Increased fiber intake may reduce mortality rates in CRC
CHICAGO — Researchers linked an increased fiber intake among patients with colorectal cancer with a lower risk of cancer-related mortality, according a study presented at Digestive Disease Week.
“Currently more than 1.4 million Americans are living with colorectal cancer, which account for ... 9% of all cancer survivors. Given the advancement of cancer treatment, this number is increasing rapidly and posing a challenge for clinical management of cancer,” Mingyang Song, MD, ScD, from the Massachusetts General Hospital, said in a presentation. “There is convincing evidence that consumption of foods containing fiber protects against colorectal cancer.”
Following previous convincing data that suggested high fiber intake protects against the incidence of CRC among otherwise healthy individuals, the researchers evaluated data of 1,581 patients with colorectal cancer who completed a validated food frequency questionnaire at least 1 year after diagnosis. The researchers then assessed prospective intake of total fiber for a median of 10 years follow-up.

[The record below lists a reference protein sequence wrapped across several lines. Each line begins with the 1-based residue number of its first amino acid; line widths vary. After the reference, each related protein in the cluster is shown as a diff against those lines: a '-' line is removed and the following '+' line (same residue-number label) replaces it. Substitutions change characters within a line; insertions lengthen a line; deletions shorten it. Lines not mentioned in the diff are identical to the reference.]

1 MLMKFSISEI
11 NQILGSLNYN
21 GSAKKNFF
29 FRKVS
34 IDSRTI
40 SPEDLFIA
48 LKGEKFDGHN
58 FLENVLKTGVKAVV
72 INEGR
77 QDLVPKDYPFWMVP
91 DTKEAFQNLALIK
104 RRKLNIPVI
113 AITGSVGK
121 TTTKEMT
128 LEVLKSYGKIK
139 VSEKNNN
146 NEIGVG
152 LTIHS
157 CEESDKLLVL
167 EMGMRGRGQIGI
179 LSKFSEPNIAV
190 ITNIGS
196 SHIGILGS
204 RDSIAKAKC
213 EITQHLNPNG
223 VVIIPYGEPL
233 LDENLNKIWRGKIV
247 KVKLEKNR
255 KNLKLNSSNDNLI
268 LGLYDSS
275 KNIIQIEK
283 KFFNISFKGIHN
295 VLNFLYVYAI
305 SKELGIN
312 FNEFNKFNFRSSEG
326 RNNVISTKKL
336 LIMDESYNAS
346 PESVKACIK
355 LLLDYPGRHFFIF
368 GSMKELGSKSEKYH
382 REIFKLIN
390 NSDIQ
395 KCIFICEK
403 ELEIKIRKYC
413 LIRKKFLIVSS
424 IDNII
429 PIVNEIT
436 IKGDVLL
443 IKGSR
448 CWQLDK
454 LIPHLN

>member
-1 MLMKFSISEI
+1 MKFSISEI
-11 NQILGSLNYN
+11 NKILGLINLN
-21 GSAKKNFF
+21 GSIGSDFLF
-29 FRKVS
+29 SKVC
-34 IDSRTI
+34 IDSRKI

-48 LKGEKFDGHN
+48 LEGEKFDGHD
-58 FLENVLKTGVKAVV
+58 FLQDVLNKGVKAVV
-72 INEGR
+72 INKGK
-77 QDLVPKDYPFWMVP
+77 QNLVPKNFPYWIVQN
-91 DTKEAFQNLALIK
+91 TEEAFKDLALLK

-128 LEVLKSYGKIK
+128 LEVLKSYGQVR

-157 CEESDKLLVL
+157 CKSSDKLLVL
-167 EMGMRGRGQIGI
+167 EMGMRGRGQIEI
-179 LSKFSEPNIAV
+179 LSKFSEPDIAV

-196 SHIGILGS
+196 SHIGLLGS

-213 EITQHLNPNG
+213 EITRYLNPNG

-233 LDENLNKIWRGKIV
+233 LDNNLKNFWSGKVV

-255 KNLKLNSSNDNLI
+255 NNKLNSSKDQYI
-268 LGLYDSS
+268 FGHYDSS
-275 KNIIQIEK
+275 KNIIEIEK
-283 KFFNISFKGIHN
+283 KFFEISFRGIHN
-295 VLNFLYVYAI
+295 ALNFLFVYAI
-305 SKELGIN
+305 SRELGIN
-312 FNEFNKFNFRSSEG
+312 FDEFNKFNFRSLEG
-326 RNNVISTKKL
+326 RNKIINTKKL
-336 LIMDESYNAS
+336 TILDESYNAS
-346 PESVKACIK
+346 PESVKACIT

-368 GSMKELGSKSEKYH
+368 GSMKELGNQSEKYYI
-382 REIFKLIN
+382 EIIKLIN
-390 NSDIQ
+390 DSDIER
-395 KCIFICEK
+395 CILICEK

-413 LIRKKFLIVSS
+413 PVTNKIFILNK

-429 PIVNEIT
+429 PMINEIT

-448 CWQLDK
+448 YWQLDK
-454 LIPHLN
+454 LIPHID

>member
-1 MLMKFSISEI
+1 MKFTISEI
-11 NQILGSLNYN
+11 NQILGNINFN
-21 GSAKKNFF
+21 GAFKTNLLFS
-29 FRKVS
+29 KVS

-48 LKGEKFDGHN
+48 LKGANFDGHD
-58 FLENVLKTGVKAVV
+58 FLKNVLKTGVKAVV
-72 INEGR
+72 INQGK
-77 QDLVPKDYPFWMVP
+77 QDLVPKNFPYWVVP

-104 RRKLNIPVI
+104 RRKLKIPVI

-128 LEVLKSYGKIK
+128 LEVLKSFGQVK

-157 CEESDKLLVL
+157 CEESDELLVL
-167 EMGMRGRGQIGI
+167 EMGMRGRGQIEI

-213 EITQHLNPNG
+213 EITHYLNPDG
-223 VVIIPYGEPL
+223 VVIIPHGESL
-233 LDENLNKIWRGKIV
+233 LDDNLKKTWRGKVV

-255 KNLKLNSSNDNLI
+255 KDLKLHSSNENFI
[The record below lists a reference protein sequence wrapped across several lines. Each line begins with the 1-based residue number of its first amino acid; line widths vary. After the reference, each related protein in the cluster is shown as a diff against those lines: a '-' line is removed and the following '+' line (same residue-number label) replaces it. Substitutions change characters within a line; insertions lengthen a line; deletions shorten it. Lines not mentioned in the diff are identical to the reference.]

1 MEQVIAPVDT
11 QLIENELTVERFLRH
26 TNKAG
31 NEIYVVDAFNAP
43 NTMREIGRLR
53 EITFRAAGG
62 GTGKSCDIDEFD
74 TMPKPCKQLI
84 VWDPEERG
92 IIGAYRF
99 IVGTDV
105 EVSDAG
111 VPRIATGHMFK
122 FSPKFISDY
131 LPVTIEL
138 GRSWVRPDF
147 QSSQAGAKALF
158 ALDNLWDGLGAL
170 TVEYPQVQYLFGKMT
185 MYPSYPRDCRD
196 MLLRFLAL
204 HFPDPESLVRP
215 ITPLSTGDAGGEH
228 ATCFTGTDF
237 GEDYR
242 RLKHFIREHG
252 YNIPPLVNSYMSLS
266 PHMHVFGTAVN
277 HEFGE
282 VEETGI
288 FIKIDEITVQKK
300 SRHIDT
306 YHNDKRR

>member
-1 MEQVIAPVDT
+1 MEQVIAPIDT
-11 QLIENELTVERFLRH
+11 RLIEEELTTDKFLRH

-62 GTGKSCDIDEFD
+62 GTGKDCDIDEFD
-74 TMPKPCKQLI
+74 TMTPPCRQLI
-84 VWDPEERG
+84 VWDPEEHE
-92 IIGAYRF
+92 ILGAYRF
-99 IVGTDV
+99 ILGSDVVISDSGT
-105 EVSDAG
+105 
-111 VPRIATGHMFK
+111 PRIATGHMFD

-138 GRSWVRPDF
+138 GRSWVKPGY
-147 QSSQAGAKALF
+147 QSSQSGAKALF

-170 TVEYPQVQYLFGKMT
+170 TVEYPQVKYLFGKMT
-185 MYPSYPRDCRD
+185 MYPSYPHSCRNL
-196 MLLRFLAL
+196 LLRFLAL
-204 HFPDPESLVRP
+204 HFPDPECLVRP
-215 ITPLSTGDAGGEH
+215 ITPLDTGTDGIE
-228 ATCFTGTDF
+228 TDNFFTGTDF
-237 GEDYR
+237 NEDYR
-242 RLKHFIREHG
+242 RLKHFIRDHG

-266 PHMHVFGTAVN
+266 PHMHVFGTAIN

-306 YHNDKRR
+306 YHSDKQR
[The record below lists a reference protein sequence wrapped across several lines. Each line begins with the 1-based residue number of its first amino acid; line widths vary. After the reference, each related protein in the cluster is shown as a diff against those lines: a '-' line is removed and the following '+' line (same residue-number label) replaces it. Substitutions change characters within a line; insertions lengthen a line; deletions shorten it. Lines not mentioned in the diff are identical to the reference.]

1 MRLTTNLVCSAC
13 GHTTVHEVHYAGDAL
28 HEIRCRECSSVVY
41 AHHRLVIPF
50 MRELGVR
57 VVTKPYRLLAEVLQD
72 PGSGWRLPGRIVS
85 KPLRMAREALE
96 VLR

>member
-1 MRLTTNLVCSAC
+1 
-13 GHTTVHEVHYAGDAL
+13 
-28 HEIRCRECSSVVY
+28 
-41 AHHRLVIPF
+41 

Patients who consumed the lowest amount of fiber compared with those who consumed the highest level of fiber in the cohort, had higher BMI (26.4 vs. 25.7 kg/m2; P = .006), less physical activity by hours per week (13.8 vs. 25.4 hours; P < .001) and smoked more by pack-years of smoking (23.4 vs. 11.5; P < .001). Additionally, patients who consumed a higher intake of fiber had a lower stage of cancer (P = .01).
Higher fiber intake after diagnosis was associated with lower risk of CRC-related mortality (P = .04) and all-cause mortality (P = .01). Compared with the patients who consumed the least amount of fiber in the cohort, patients who consumed the most had a 54% lower risk of CRC-related morality (HR = 0.46; 95% CI, 0.24-0.87) and 28% lower risk of all-cause mortality (HR = 0.72; 95% CI, 0.54-0.96).
According to Song, 25 grams per day of fiber is the current recommended minimum in the American Dietary Guidelines, whereas the average American currently consumes approximately 15 grams. “The 25 grams per day cut is something we need to achieve optimized patients’ cancer prognosis,” he said.
In a review of fiber from specific food sources, the researchers found that cereal fiber was significantly associated with lower rates of mortality for CRC-related mortality (P = .02) and all-cause mortality (P = .006). Fruit and vegetable fiber, however, was not significantly associated.
“We found a higher intake of fiber after the diagnosis of colorectal cancer minimizes the risk of colorectal cancer-specific and all-cause mortality. Our findings provide us with recommendations for maintaining sufficient fiber intake in all colon cancer survivors,” Song concluded. – by Talitha Bennett
Song M, et al. Abstract 82. Presented at: Digestive Disease Week; May 6-9, 2017; Chicago.
Disclosure : Song reports no relevant financial disclosures.